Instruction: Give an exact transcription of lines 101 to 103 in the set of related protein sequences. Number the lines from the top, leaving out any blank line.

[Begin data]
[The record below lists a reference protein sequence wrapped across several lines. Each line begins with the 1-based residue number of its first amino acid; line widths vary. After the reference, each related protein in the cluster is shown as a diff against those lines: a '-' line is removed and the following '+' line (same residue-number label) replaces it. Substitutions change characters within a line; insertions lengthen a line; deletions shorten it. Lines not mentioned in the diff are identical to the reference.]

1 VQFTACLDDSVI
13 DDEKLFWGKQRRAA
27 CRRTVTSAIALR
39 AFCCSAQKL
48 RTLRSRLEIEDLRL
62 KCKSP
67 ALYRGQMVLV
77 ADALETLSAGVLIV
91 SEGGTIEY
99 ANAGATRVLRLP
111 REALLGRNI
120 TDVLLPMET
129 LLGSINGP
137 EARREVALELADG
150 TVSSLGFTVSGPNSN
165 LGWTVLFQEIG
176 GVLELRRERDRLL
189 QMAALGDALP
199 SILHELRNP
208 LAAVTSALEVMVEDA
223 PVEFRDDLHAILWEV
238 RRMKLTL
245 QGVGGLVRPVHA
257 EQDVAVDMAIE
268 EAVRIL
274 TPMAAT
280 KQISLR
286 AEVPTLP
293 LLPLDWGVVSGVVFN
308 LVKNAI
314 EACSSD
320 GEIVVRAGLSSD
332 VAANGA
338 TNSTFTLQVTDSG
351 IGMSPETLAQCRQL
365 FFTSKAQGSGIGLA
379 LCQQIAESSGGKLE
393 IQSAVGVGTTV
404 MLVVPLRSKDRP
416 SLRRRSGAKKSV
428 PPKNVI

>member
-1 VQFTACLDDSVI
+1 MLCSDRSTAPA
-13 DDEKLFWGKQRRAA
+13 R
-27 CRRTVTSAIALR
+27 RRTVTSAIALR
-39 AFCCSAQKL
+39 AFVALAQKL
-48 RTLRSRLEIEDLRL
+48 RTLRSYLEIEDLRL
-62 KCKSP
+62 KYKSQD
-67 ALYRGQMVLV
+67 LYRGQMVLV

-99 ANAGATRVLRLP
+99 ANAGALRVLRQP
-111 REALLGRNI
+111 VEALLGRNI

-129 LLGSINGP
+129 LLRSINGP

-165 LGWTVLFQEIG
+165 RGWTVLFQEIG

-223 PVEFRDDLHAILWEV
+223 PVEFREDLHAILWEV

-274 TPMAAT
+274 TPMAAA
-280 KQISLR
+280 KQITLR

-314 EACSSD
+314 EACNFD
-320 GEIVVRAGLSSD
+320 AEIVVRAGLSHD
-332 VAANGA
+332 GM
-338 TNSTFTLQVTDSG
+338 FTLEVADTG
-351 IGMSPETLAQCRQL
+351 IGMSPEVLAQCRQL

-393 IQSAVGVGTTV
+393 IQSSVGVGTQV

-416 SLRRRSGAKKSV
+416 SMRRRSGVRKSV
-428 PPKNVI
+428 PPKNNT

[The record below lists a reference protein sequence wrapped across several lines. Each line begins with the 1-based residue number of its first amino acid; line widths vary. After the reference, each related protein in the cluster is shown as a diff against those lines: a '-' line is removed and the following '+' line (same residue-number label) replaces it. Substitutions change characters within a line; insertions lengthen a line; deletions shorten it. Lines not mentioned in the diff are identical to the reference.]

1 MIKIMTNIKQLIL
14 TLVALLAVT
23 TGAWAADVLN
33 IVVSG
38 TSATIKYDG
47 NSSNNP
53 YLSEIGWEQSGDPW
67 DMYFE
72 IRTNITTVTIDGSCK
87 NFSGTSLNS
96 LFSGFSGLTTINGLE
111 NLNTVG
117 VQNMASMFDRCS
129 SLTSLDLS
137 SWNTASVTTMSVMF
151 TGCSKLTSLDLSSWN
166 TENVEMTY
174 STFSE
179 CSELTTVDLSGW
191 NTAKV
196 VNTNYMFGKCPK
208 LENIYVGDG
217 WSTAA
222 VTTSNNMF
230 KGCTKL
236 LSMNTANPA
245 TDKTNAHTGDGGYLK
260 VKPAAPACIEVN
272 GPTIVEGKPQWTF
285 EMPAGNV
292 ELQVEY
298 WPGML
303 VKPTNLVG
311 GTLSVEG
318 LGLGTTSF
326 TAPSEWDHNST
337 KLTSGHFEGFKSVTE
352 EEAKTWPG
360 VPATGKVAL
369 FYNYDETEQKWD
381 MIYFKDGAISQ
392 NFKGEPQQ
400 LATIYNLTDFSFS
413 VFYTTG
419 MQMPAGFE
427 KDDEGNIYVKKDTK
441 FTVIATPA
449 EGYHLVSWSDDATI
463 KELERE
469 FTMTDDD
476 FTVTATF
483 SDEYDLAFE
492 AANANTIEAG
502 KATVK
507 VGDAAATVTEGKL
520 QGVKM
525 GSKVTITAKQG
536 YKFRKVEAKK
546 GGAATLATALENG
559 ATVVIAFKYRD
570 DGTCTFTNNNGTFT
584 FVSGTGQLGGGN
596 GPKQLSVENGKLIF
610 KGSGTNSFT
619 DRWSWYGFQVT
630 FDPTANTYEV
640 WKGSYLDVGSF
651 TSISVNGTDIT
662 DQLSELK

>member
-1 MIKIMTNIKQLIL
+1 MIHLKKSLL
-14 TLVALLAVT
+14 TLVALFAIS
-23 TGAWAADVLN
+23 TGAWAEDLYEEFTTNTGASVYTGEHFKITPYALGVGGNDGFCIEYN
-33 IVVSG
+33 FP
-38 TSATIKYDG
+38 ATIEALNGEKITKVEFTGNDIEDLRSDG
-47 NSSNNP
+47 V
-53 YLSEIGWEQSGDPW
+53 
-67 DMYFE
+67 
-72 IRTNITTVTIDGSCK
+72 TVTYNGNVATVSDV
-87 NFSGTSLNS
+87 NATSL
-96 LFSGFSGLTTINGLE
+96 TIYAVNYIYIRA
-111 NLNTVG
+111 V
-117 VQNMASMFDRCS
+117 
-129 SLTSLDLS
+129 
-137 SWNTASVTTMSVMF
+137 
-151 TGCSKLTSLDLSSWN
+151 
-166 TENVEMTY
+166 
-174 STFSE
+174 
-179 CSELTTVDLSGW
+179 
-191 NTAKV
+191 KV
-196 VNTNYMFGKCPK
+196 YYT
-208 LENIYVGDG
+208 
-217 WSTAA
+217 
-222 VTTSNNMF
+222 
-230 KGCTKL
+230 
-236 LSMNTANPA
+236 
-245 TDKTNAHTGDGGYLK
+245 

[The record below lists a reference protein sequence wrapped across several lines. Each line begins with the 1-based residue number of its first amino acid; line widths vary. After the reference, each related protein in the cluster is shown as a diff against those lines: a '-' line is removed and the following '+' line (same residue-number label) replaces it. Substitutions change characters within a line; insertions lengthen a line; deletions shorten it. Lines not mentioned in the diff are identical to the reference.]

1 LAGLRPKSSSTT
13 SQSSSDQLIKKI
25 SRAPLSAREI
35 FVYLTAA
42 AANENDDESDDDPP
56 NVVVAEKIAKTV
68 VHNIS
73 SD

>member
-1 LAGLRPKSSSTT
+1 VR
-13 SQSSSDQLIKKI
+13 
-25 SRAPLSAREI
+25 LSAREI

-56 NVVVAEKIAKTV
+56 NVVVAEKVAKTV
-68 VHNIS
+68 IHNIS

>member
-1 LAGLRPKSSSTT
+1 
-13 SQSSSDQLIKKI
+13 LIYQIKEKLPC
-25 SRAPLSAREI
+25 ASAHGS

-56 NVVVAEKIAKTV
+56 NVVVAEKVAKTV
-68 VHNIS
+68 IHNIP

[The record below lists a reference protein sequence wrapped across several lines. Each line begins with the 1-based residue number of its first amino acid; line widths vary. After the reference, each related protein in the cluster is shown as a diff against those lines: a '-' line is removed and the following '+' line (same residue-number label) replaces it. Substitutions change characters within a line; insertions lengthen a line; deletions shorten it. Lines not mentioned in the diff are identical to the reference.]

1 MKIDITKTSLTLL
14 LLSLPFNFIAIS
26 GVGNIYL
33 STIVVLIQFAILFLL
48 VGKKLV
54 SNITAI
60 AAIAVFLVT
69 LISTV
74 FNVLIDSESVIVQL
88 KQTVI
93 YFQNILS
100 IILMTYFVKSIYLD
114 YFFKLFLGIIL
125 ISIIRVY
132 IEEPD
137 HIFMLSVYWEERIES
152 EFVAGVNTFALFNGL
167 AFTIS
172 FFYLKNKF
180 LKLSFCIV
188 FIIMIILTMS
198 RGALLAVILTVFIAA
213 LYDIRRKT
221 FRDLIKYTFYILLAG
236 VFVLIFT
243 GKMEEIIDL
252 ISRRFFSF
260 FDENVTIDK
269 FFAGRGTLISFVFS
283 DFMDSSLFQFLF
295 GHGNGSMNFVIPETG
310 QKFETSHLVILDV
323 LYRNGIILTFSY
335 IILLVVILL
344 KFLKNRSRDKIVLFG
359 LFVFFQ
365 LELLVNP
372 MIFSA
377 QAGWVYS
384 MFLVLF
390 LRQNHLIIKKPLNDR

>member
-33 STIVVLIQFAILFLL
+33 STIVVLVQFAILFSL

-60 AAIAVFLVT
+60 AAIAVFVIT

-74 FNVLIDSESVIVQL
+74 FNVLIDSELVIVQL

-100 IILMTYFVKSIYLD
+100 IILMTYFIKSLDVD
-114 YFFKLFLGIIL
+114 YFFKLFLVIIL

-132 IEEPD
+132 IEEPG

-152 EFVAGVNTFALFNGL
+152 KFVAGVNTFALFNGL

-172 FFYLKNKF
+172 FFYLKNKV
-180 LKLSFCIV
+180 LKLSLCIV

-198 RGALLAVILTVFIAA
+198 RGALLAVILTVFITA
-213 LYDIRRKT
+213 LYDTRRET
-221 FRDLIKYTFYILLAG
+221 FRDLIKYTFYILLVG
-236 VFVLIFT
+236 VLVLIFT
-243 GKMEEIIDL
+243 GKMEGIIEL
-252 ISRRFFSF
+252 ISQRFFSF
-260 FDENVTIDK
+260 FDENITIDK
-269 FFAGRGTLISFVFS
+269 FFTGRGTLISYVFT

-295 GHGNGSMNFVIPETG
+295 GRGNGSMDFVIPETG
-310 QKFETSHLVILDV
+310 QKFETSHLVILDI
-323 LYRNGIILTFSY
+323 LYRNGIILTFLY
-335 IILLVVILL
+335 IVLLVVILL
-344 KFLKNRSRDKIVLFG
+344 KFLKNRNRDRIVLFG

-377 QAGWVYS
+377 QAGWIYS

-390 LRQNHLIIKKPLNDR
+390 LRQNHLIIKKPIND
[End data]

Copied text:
117 VQNMASMFDRCS
129 SLTSLDLS
137 SWNTASVTTMSVMF